One of the most important responsibilities placed upon NHS mental health professionals is the need to provide sensitive and comprehensive care to patients affected by autism spectrum disorders (ASDs).
It is estimated that about one in every 100 people in the UK is affected by an ASD, a category of conditions that includes Asperger's syndrome and childhood autism. Patients with these conditions face numerous social problems and stigmas, both in day-to-day life and in care environments.
As such, a new government scheme called Think Autism is being launched to put in place an improved system of support for ASD sufferers, making it easier for doctors and nurses to provide patients with the quality of care they require.
The details of the scheme
Representing an update to the 2010 adult autism strategy Fulfilling and Rewarding Lives, Think Autism was launched following a listening exercise with focus groups, events and online surveys involving thousands of people, including people with autism, carers, professionals and others who work with this patient group.
The aim of the scheme will be to increase awareness and understanding of autism, develop clearer and more consistent pathways for the diagnosis of ASDs, improve access to care and support, enable local partners to develop relevant services and help adults with autism into work.
Moreover, there will be a strong focus on building supportive communities and promoting innovative local ideas and services, while improving advice and information for people affected by the issue.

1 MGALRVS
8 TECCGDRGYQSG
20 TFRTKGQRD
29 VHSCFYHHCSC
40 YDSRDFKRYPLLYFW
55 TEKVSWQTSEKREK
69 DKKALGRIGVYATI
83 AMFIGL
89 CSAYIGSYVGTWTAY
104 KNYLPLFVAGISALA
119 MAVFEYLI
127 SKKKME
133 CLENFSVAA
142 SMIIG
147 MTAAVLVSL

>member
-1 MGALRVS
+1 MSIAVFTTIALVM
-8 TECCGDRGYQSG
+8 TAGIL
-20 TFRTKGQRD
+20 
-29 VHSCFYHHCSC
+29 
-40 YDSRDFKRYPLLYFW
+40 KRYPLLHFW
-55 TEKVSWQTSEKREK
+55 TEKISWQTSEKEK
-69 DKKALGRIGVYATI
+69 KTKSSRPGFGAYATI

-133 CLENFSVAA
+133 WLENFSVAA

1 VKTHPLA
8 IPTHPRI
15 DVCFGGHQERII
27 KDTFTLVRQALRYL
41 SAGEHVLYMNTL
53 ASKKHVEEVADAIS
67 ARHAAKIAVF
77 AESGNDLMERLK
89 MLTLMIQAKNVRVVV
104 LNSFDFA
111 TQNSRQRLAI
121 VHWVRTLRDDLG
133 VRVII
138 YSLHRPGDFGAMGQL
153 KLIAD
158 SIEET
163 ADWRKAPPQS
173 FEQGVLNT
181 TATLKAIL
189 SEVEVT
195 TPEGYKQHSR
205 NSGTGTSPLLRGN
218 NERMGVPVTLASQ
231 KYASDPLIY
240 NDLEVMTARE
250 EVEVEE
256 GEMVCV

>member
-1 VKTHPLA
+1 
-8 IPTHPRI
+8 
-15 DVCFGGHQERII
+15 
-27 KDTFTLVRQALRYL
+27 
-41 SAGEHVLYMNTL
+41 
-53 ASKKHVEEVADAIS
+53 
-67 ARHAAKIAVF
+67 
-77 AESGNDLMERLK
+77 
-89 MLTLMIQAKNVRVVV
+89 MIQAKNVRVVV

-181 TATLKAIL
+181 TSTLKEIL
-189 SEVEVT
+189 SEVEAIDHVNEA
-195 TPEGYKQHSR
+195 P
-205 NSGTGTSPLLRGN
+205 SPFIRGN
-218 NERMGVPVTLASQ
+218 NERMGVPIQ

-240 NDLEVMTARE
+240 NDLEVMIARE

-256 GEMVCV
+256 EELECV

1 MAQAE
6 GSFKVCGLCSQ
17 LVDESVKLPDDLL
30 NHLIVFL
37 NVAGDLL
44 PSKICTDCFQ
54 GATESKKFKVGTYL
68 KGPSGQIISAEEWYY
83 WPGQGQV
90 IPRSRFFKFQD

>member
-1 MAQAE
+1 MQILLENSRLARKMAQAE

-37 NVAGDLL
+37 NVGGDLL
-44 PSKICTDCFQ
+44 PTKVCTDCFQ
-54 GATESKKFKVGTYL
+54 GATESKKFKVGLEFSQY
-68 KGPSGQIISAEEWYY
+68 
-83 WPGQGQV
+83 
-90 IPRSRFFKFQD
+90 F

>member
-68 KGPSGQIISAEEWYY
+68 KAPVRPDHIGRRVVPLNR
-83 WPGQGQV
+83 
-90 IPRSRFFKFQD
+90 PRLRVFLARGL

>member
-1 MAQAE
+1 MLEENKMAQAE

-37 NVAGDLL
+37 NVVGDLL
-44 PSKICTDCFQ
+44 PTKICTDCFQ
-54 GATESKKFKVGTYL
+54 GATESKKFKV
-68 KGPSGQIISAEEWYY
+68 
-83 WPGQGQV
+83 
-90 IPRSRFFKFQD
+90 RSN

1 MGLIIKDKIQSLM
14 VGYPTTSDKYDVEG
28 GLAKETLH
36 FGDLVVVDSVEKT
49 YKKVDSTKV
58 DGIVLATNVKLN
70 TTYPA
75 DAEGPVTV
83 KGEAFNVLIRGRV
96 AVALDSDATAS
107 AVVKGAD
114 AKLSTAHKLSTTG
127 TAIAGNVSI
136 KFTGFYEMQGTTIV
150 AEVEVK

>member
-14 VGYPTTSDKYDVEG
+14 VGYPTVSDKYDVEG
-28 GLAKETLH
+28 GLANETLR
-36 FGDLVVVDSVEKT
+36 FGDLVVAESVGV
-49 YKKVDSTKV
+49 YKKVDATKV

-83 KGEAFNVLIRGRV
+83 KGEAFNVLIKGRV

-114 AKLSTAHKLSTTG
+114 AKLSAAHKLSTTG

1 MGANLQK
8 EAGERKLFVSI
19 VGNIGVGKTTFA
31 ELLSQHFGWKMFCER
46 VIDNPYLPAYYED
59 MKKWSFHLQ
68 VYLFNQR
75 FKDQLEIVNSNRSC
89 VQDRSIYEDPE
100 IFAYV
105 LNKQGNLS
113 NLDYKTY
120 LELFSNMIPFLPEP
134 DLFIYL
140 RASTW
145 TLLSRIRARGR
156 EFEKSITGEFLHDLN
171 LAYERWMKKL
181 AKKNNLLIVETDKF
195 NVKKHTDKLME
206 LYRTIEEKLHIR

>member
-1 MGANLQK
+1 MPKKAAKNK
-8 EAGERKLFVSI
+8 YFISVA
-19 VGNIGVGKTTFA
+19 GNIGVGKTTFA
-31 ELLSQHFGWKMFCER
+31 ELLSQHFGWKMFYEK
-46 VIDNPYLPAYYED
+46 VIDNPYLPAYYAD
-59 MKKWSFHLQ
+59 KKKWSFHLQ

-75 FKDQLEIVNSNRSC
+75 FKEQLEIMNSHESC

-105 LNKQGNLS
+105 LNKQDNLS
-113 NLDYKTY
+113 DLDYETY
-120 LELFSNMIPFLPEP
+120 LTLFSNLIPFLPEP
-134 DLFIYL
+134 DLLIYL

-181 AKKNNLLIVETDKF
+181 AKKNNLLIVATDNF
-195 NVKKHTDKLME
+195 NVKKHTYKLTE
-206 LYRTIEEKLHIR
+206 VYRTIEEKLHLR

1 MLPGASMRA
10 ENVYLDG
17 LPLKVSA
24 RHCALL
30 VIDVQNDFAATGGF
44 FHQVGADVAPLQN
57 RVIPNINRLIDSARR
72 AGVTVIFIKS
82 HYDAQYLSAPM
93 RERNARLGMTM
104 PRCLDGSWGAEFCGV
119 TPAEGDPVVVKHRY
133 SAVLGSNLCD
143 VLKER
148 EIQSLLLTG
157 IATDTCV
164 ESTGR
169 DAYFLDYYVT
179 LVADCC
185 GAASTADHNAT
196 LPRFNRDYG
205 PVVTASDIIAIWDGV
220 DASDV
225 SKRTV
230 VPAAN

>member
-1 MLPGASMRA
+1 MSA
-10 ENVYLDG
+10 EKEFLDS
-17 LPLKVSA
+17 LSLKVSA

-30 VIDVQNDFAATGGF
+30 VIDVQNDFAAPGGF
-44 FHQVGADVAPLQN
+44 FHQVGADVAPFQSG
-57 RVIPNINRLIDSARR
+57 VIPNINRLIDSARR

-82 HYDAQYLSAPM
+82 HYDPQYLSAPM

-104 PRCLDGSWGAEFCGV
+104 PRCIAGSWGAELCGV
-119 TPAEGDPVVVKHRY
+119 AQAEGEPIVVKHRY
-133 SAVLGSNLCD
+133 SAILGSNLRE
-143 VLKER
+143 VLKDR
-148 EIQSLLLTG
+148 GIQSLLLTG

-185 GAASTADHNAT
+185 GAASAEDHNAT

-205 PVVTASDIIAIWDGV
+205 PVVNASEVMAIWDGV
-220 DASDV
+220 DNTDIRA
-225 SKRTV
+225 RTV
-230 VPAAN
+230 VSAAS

Around £4.5 million has been allocated to supporting the objectives of Think Autism, which includes money drawn from an Autism Innovation Fund.
Statutory guidance to support the strategy will be issued by the end of the year, with a summary of progress to be published in August next year. Between now and then, the Department of Health will be introducing numerous measures to achieve the goals of Think Autism.
By the end of March 2015, the government will explore the feasibility of research to review the effectiveness of low-level interventions aimed at adults with autism who do not meet FACS social criteria, while assisting with the promotion of a new Autism Passports initiative.
Meanwhile, Department of Health staff will be given access to training on autism and work with arm's-length bodies on including autism in their equality and diversity training before the new year, with guidance and e-learning products developed as a result of the strategy to be publicised next year.
Other measures include creating a new continuing professional development framework for social workers, while information on local progress will be made accessible via a single digital space. Moreover, autism diagnosis guidelines will be reviewed, with NHS England and the Care Quality Commission looking to assess ways of driving up standards in terms of diagnostic pathways.
By taking these steps, the government aims to ensure patients will be able to get access to the right support throughout their lifetimes, develop their skills and independence, and play an equal part in their local communities.
Producing new guidance, updating current guidelines and investing in the creation of national and local services aimed at this patient group will empower medical professionals to play a key role in making this dream a reality.
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